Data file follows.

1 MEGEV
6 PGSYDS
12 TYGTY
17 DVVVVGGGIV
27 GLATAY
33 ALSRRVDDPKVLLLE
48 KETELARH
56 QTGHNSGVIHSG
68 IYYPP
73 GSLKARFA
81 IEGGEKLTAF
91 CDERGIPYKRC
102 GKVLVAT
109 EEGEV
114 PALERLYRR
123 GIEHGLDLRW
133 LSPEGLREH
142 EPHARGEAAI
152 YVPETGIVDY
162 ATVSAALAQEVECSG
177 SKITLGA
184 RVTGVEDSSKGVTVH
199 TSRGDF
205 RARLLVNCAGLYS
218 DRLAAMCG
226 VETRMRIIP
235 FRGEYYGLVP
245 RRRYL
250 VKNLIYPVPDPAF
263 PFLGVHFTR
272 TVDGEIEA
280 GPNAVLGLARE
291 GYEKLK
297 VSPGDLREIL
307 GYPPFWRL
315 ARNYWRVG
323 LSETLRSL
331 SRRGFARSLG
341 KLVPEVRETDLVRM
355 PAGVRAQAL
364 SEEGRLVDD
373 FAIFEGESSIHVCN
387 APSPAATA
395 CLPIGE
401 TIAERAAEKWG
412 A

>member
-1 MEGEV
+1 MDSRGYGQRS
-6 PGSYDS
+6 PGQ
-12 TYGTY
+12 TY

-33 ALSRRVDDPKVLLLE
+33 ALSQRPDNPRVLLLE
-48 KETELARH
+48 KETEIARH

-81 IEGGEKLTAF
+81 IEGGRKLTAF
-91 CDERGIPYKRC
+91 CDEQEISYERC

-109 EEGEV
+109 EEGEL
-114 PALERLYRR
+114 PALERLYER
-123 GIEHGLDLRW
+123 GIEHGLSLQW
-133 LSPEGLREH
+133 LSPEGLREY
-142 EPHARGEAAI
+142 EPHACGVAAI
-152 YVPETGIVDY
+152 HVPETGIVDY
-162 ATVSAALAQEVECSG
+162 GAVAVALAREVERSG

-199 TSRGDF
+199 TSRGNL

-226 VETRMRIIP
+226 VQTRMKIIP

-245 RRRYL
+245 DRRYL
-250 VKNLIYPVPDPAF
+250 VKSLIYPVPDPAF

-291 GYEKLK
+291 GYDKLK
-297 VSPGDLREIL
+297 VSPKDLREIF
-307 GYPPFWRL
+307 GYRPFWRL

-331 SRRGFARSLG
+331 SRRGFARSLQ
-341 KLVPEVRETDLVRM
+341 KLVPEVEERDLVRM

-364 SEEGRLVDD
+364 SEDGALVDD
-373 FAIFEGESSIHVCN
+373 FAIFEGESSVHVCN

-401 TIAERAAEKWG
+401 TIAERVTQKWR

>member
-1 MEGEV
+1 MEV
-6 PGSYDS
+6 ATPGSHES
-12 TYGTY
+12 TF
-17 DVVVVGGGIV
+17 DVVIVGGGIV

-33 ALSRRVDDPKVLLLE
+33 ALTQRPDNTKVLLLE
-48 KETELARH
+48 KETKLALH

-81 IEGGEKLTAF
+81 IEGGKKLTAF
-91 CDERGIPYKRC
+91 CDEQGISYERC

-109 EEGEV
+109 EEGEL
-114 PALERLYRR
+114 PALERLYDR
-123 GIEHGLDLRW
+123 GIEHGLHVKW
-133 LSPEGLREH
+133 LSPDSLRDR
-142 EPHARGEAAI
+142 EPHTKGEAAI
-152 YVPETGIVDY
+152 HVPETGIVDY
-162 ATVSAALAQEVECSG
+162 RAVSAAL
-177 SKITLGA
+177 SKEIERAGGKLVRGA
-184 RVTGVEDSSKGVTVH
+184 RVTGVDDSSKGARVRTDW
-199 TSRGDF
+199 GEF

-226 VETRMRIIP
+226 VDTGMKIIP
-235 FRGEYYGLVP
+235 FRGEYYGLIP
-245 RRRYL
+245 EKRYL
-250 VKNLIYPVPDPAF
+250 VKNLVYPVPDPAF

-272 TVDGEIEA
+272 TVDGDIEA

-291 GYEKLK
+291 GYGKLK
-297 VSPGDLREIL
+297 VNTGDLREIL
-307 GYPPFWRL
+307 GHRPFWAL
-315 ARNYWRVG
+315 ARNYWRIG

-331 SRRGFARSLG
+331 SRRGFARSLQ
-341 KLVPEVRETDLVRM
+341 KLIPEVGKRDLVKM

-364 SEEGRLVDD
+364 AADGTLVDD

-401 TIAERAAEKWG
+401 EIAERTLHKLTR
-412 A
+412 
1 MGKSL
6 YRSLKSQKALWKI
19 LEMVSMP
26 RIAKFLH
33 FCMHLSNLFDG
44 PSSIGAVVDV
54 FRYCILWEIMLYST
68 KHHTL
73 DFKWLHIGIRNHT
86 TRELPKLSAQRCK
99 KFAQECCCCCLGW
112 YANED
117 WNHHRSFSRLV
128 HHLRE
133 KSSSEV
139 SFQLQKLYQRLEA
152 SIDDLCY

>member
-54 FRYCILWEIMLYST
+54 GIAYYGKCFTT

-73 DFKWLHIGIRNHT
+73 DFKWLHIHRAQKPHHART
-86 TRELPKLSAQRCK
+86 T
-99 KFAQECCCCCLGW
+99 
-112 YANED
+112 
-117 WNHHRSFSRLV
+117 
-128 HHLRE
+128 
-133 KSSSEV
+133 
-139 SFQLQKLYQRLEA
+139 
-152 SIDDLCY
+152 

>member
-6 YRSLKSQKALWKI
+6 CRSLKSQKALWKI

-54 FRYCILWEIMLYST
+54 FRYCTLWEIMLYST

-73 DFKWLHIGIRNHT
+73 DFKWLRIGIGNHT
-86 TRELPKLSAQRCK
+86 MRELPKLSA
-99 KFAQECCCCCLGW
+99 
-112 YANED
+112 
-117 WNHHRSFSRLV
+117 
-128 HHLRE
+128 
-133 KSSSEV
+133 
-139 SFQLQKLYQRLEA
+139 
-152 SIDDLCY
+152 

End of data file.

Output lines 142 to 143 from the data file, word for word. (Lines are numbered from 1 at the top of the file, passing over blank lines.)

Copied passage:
+245 EKRYL
-250 VKNLIYPVPDPAF